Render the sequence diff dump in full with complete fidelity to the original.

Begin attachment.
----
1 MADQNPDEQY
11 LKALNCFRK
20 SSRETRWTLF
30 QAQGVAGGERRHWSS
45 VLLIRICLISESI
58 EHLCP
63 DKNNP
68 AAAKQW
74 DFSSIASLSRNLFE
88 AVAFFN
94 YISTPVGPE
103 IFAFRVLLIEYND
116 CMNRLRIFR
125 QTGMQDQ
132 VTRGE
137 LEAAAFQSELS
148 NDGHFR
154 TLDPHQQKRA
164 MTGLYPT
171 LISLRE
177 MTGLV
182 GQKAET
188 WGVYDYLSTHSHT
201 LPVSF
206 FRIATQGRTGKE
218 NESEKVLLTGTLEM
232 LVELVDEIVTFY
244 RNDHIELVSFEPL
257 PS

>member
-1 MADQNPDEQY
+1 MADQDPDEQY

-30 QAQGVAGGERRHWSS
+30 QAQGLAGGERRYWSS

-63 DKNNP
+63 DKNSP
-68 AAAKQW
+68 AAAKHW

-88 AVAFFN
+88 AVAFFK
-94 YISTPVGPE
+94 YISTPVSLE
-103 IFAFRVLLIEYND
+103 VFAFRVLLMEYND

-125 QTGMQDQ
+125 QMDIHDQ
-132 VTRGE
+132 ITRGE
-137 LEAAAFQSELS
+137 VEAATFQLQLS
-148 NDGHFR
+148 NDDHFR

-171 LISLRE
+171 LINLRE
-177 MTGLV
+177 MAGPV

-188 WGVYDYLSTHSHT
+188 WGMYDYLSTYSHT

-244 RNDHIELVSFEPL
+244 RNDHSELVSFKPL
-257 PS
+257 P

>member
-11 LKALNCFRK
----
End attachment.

1 MADQNPDEQY
11 LKALNCFRK
20 SSRETRWTLF
30 QAQGVAGGERRHWSS
45 VLLIRICLISESI
58 EHLCP
63 DKNNP
68 AAAKQW
74 DFSSIASLSRNLFE
88 AVAFFN
94 YISTPVGPE
103 IFAFRVLLIEYND
116 CMNRLRIFR
125 QTGMQDQ
132 VTRGE
137 LEAAAFQSELS
148 NDGHFR
154 TLDPHQQKRA
164 MTGLYPT
171 LISLRE
177 MTGLV
182 GQKAET
188 WGVYDYLSTHSHT
201 LPVSF
206 FRIATQGRTGKE
218 NESEKVLLTGTLEM
232 LVELVDEIVTFY
244 RNDHIELVSFEPL
257 PS

>member
-1 MADQNPDEQY
+1 MADQDPDEQY

-30 QAQGVAGGERRHWSS
+30 QAQGLAGGERRYWSS

-63 DKNNP
+63 DKNSP
-68 AAAKQW
+68 AAAKHW

-88 AVAFFN
+88 AVAFFK
-94 YISTPVGPE
+94 YISTPVSLE
-103 IFAFRVLLIEYND
+103 VFAFRVLLMEYND

-125 QTGMQDQ
+125 QMDIHDQ
-132 VTRGE
+132 ITRGE
-137 LEAAAFQSELS
+137 VEAATFQLQLS
-148 NDGHFR
+148 NDDHFR

-171 LISLRE
+171 LINLRE
-177 MTGLV
+177 MAGPV

-188 WGVYDYLSTHSHT
+188 WGMYDYLSTYSHT

-244 RNDHIELVSFEPL
+244 RNDHSELVSFKPL
-257 PS
+257 P

>member
-11 LKALNCFRK